Sleep disturbances are not a single or simple problem. There are a wide array of issues that can impact your rest and negatively affect your physical and mental health. Some of the most common types of sleep disorders are:
Type 1: Insomnia
Approximately 35% of American adults and 69% of high school students, don’t get adequate sleep at night. In modern sleep medicine we don’t view insomnia as a lack of sleep, but rather excessive wakefulness of the brain.
Type 2: Hypersomnia
Hypersomnia is characterized by excessive sleepiness, in which a person has trouble staying awake and can fall asleep at any time. Hypersomnia can be caused by narcolepsy and sleep apnea.
Type 3: Sleep Apnea
Sleep apnea is a serious sleep disorder characterized by chronic tiredness during the day, snoring, and periods of apnea (temporary cessation of breathing) which can last from seconds to minutes. The primary symptom is excessive daytime sleepiness. The chronic lack of oxygen from the apnea periods is associated with brain damage and early aging. In fact, sleep apnea doubles a person’s risk for Alzheimer’s disease. Sleep apnea costs the U.S. economy $87 billion a year.
Common symptoms include:
- Periods of not breathing in sleep
- Snoring, snorting or gasping in sleep
- Drowsiness or consistent fatigue
- Memory problems
- Attention problems
Getting a diagnosis and treatment for sleep apnea is critical to keeping your brain healthy and preventing or minimizing symptoms of mental disorders. The gold standard for treatment is called a continuous positive airway pressure (CPAP) mask, which delivers a steady stream of air through your passageways.
Some people are hesitant to use a CPAP machine because they think it will be uncomfortable, but design improvements have made them more user friendly. If you have avoided treating your sleep apnea, it’s time to reconsider taking action. Because the brain is so dependent on oxygen, untreated sleep apnea literally kills brain cells, which doesn’t bode well for your mental well-being.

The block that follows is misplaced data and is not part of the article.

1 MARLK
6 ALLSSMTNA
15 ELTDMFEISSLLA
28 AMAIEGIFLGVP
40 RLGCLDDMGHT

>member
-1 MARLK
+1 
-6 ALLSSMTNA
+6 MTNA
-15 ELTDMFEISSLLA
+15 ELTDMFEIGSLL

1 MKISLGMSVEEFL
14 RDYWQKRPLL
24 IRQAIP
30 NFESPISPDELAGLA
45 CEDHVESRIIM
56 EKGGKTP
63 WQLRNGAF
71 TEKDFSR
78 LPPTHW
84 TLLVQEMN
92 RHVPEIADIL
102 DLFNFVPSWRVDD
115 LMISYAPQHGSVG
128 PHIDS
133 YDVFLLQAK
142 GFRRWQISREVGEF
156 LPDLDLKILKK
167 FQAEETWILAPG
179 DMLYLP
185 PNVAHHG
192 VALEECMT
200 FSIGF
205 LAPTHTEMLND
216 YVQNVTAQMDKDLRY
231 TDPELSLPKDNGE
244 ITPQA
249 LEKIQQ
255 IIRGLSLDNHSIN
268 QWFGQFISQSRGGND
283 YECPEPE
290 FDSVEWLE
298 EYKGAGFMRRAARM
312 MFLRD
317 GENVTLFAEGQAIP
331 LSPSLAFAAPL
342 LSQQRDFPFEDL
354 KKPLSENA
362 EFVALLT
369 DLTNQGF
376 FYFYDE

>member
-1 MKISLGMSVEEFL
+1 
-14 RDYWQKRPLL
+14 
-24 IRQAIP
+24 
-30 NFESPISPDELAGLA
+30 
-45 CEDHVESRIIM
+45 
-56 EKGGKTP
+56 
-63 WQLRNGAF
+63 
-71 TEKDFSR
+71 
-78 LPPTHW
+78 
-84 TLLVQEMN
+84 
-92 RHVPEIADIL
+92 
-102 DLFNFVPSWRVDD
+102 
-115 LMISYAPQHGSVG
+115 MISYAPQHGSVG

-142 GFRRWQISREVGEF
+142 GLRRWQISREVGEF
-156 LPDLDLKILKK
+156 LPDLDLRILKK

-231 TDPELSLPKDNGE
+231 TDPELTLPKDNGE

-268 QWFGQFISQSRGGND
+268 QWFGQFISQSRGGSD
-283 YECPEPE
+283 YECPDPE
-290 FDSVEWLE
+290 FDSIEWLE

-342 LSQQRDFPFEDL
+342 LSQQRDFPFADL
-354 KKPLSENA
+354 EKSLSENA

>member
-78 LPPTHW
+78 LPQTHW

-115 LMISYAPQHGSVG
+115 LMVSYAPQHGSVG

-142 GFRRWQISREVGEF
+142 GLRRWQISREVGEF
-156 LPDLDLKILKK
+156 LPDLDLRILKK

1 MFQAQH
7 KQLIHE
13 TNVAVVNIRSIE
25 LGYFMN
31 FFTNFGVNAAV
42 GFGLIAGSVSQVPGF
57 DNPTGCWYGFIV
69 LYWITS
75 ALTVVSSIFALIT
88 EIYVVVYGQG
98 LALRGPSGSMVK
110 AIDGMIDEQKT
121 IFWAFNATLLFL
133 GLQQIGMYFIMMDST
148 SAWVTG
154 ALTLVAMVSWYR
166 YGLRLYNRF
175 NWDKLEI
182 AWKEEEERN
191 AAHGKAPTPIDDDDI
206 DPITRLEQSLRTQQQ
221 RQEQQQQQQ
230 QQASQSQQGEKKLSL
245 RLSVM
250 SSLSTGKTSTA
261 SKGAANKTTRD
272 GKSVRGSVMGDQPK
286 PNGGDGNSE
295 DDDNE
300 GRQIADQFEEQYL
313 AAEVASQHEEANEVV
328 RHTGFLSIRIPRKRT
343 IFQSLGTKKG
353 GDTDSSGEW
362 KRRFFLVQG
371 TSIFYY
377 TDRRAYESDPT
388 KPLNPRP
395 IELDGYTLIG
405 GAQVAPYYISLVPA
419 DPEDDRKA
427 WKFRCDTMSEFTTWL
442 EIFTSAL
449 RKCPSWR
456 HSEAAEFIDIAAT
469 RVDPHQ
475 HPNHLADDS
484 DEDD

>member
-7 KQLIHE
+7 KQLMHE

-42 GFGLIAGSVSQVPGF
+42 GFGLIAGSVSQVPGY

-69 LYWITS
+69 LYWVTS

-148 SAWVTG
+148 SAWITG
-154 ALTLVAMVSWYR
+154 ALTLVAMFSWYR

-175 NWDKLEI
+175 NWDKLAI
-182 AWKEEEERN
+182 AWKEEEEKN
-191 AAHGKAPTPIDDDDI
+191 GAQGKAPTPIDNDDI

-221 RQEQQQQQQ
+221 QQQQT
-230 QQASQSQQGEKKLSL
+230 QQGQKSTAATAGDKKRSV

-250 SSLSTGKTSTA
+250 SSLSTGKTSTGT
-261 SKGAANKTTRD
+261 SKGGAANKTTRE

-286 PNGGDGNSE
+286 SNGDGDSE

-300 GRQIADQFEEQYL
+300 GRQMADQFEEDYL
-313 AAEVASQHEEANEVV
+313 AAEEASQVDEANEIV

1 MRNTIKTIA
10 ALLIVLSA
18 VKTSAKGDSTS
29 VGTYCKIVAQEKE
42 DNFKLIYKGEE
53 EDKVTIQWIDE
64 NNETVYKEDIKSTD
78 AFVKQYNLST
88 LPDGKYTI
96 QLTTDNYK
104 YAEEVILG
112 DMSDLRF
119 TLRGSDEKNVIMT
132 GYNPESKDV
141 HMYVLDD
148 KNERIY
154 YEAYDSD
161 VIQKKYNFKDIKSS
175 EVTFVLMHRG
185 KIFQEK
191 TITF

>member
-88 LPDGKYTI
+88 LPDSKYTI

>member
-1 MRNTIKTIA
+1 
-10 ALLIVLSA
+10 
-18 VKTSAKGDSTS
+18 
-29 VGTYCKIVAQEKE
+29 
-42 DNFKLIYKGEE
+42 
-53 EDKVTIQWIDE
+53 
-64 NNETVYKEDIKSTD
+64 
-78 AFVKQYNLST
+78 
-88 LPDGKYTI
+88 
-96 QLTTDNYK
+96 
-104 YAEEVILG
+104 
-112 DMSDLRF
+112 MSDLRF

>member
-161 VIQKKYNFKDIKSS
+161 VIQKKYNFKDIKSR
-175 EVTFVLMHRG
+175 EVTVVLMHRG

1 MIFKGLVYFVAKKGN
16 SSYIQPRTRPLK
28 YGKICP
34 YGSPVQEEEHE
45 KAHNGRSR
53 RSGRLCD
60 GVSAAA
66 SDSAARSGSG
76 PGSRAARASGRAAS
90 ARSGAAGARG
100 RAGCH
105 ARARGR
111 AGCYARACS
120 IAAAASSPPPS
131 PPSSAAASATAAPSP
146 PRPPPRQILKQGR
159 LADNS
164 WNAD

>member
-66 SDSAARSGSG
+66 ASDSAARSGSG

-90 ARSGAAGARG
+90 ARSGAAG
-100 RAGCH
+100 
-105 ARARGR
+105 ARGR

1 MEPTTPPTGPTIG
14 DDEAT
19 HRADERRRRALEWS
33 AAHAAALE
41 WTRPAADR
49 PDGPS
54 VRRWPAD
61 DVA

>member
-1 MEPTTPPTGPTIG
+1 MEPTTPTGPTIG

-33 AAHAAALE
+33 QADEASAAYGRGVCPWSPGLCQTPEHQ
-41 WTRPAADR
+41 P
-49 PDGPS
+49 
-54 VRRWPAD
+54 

Type 4: Parasomnias
Parasomnias are disruptive sleep-related events, such as:
Disorders of arousal
Type 5: REM (Rapid Eye Movement) Sleep Behavior Disorder
Body muscles that aren’t paralyzed during REM sleep allow for muscle movement during dreams. This type of behavior can be violent and even result in injury. It often involves thrashing around at night because of a bad dream and may even lead to hurting yourself or another.
Type 6: Circadian Rhythm Disorders
This includes people who work late at night (shift work) or who travel across time zones (jet lag). We can help people adapt to their unique sleep schedule by altering their circadian rhythms.
Yours in Health,
Prof Sundardas D Annamalay
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“Psychosomatic experiencing is about working directly with your nervous system. You are about to become intimately familiar and comfortable with your inner survival system. You will learn how to shift the different emotional states to a manageable level within a few minutes.
When our emotions are running our lives, we are not in a state of calm aliveness. Rather, there are imbalances in the nervous system that cause problems. It causes imbalances in other systems and organs in our body. Not to mention how these imbalances influence our thoughts, feelings and behaviours towards ourselves and others.”